Mir Hossein Mousavi - the main challenger to conservative Iranian President Mahmoud Ahmadinejad - has not always moved in liberal circles.
And neither is the president of the Iranian Academy of Arts best known for his love of painting or poetry.
Mr Mousavi was prime minister of Iran for eight years until the post was abolished in 1989.
A 20-year-long hiatus ensued before the 68-year-old man returned to stand as a moderate in the 2009 election.
To describe him as a liberal to Mr Ahmadinejad's hard-line stance would, however, be inaccurate. In 1988, the Economist called him a "firm radical".
Mr Mousavi was born in the East Azerbaijan Province of Iran and moved to Tehran to study architecture at university - he specialises in Islamic architecture.
He and his wife, Zahra Rahnavard, were active in the Islamic revolution that overthrew the Shah.
Mr Mousavi defended the taking and holding of American hostages by Iranian militants in 1979 as serving the revolution's purpose.
In an interview with the New York Times in 1981 he said "it was after this that we rediscovered our true Islamic identity".
As prime minister, Mr Mousavi had the backing of Ayatollah Khomeini, the leader of the revolution, and is remembered as leading a government that did not stand for dissent.
He was also seen as having steered a good course for the economy during the Iran-Iraq war.
When the war ended in August 1988, Mr Mousavi argued heatedly with Ayatollah Ali Akbar Hashemi Rafsanjani, the speaker of Iran's parliament at the time, over his suggestion that Iran should accept the offer of Western help with reconstruction.
When Mr Rafsanjani became president in 1989, he refused to invite Mr Mousavi and other hard-liners to join his new government.
It was the start of 20 years of an almost total absence from public life for Mr Mousavi, though he did sit on two high-level regime councils.
Instead he focussed on his architecture and teaching while developing his passion for painting and writing poetry.
Out of the limelight
By 1997, Mr Mousavi had become part of the reformist movement and was seen as its best chance to become president.
However, he refused to stand, clearing the path for Mohammad Khatami to be elected by a landslide.
Both Mr Mousavi and his wife later served as advisers to President Khatami during his eight years as president.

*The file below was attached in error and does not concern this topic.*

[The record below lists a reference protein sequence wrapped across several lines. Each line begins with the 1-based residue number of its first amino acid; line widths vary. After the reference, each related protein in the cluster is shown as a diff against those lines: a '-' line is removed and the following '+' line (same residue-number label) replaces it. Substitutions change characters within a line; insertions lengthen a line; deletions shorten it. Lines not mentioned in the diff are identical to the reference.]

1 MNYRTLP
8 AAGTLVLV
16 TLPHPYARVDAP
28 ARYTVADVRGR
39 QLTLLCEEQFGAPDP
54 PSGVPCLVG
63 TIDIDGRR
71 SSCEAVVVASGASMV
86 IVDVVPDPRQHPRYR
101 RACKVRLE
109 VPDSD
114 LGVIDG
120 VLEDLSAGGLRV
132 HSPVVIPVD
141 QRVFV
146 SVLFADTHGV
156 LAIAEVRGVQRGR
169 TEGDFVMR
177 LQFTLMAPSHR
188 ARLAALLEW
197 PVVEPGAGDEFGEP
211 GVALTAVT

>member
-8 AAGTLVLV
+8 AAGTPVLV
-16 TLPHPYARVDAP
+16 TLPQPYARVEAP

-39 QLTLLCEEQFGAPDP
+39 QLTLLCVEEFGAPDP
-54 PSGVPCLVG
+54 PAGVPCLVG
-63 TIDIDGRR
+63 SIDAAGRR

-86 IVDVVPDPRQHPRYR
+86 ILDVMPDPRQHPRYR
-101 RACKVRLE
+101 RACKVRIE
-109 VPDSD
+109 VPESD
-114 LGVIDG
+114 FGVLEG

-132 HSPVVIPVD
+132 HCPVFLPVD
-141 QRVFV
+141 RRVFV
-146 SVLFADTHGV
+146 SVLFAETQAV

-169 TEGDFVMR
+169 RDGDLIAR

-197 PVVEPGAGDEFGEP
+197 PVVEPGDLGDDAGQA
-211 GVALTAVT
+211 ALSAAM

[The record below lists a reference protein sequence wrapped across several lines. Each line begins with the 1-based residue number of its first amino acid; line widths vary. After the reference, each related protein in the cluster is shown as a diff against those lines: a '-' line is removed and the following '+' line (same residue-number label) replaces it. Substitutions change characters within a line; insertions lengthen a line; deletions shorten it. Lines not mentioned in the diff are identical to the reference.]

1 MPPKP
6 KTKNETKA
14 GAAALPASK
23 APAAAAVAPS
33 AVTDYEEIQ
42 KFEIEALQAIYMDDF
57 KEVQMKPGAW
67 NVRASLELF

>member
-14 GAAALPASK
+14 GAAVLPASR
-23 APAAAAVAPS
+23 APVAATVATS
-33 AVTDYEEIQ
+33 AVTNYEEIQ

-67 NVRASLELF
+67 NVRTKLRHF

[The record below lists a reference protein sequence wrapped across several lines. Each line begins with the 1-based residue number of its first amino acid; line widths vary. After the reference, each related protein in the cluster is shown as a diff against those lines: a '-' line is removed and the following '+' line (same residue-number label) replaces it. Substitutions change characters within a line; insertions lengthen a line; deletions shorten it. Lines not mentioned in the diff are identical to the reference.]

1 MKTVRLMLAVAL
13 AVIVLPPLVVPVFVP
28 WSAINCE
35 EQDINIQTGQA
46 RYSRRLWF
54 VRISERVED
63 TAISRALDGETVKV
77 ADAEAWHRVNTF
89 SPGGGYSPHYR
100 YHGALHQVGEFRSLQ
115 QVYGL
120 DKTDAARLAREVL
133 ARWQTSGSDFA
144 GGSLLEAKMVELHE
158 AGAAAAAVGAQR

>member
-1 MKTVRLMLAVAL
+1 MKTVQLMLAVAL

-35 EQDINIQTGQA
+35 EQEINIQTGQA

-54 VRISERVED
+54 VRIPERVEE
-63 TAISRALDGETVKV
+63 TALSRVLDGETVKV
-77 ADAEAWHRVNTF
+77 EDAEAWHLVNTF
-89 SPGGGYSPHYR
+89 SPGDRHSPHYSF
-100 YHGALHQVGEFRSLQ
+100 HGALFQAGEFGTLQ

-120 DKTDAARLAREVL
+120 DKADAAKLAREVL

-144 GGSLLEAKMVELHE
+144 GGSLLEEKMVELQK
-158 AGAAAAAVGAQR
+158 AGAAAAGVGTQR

The former president withdrew his candidature in March to endorse Mr Mousavi's campaign.
The reformer also secured the backing of his old rival Rafsanjani, who now heads two of the regime's most powerful bodies: the Expediency Council (which adjudicates disputes over legislation) and the Assembly of Experts (which appoints, and can theoretically replace, the Supreme Leader).
Mr Mousavi said his return to politics was based principally on a belief that Iran was in grave danger, made even more real by the possibility of a second Ahmadinejad term.
He also vowed to combat Iran's "extremist" image abroad.
During his campaign, he called for greater personal freedoms in Iran and criticised the ban on private television channels.
He opposed the West's calls to suspend the country's nuclear-enrichment programme - whilst making a distinction between nuclear power and weaponry.
He told the Financial Times that "the recent discourse, which differentiates between nuclear technology and nuclear weapons is a good one. The more this differentiation is emphasised, the greater the possibility of detente".
Power behind the throne
One of Mr Mousavi's greatest assets during the campaign was his wife, Zahra Rahnavard, one of Iran's most influential women.
She broke with Iranian political tradition by appearing alongside her husband and campaign posters even showed the couple holding hands.
Ms Rahnavard was an active campaigner, making speeches, attending rallies alone and publicly criticising the incumbent President Ahmadinejad for his treatment of women.
A respected scholar and artist in her own right, Ms Rahnavard has described herself and her husband as "unusual".